Why are Shakespeare's plays still relevant

Prospero

Not all of them enjoy watching his plays as much as I do, and the question of the topicality of plays that are around 400 years old is certainly justified. Unfortunately, not every performance of the famous works gives an answer, and after the many repetitions it is perhaps not surprising that one or the other (new) staging was not absolutely necessary. But beforehand I never know whether a pearl from the bard will not shine on stage again this time.

A few days ago, at the University of Music and Performing Arts in Frankfurt, the time had come again: the students in the third semester of drama had also chosen the English master for their intermediate diploma ... and it was a party! First an Othello, shortened to 4 people and 75 minutes, in which Desdemona has something to say at the end, then a promising beginning of the Midsummer Night's Dream (it should, what a joy, find its continuation in the next semester), which is in scenes from Romeo & Juliet and Skip what you want. Love has been found and lost, confused and denied, yes, as it has been a hundred times before. But on the small stage it was real, moving, new and familiar. Those old, dusty stories gave goose bumps!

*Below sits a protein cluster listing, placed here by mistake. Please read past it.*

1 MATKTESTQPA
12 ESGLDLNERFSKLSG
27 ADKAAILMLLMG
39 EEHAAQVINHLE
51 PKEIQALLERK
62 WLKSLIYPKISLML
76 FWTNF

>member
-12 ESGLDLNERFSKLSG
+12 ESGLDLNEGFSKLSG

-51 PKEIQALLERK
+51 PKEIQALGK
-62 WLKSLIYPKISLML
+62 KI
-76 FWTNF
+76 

Of course, the world today has completely different, more pressing problems. But not a few people in this world still have exactly the same worries at this moment as in the old pieces: Do I love? Am i loved Harold Bloom called Shakespeare's The Invention Of The Human, and in some ways people haven't changed much in the past 400 years. That doesn't prove that these pieces still need to be played. This is proven by the fact that they are played in such a way that they still touch us today. A few days ago we succeeded again.

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